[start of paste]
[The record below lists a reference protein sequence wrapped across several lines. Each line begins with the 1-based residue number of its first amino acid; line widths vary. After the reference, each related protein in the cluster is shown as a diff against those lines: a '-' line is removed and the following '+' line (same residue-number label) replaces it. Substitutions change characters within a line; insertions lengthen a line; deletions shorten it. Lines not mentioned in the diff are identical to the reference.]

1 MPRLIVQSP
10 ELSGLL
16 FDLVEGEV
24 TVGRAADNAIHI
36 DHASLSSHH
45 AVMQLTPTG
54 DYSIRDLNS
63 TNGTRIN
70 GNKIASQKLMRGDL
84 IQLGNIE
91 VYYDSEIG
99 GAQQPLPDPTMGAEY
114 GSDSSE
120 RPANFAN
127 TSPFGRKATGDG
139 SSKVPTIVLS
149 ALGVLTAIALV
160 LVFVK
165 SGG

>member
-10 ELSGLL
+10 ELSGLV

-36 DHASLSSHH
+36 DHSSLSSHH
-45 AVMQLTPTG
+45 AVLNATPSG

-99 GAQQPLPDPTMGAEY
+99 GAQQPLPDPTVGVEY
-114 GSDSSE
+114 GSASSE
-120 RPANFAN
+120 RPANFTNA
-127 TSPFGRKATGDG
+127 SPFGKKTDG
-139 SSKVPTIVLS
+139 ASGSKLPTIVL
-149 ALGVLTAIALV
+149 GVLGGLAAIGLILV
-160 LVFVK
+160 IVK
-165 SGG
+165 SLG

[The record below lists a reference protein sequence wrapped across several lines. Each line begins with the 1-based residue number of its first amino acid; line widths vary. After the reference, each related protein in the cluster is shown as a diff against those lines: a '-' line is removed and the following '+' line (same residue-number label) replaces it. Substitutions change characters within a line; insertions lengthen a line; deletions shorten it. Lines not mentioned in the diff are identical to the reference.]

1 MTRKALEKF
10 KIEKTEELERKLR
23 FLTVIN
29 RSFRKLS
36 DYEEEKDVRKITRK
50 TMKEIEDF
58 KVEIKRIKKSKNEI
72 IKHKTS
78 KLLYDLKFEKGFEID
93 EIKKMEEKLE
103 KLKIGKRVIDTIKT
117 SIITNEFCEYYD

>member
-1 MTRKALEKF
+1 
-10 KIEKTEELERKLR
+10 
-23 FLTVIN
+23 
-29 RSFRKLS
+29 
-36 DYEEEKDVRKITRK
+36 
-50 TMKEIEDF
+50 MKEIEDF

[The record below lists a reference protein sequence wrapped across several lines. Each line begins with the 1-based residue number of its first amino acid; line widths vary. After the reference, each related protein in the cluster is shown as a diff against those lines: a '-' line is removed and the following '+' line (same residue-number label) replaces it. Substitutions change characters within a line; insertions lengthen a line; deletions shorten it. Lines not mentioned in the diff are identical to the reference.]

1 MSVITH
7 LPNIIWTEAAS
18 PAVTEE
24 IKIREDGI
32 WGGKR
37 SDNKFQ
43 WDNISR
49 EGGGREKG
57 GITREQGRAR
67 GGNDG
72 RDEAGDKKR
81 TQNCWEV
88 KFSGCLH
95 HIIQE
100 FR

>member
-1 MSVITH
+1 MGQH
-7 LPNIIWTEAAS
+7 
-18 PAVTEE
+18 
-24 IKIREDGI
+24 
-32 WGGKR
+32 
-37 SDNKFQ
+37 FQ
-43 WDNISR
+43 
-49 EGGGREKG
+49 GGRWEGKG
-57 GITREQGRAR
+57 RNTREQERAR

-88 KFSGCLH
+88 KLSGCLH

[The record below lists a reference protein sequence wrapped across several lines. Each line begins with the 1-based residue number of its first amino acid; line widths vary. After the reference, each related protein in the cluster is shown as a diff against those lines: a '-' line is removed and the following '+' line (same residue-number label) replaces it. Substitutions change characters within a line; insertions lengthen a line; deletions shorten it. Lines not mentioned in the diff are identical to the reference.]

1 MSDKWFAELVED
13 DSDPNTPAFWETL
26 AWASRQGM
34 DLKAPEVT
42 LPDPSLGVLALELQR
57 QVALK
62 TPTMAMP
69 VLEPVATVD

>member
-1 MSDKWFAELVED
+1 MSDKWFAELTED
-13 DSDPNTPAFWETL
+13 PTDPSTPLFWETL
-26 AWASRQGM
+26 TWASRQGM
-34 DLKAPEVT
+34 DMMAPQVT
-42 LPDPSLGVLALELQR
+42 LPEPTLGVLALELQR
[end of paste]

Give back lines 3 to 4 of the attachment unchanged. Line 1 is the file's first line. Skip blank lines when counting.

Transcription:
10 ELSGLL
16 FDLVEGEV